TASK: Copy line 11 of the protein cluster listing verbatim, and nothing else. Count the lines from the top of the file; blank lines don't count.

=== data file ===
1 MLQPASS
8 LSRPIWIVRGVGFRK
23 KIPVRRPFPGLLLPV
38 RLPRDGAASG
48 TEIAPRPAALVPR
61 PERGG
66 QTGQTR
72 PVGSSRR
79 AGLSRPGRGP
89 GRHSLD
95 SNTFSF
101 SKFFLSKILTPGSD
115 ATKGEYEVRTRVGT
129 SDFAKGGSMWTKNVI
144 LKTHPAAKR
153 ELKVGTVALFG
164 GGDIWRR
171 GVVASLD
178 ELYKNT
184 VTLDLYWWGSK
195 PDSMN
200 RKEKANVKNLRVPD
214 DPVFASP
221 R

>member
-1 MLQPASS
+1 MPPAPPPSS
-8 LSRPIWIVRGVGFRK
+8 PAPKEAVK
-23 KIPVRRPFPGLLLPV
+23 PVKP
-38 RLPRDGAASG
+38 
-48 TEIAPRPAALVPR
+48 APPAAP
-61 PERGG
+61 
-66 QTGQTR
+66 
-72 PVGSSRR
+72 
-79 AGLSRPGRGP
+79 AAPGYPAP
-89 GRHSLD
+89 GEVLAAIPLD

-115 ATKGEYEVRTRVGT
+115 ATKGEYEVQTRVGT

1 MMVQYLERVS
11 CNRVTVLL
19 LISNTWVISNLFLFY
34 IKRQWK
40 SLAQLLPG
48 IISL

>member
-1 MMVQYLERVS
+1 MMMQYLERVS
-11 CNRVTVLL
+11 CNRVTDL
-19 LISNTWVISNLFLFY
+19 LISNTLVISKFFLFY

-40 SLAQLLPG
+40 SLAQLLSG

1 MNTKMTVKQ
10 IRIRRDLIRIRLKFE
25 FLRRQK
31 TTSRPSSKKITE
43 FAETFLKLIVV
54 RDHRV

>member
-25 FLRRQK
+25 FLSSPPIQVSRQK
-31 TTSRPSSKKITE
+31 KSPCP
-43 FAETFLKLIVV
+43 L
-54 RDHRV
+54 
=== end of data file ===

95 SNTFSF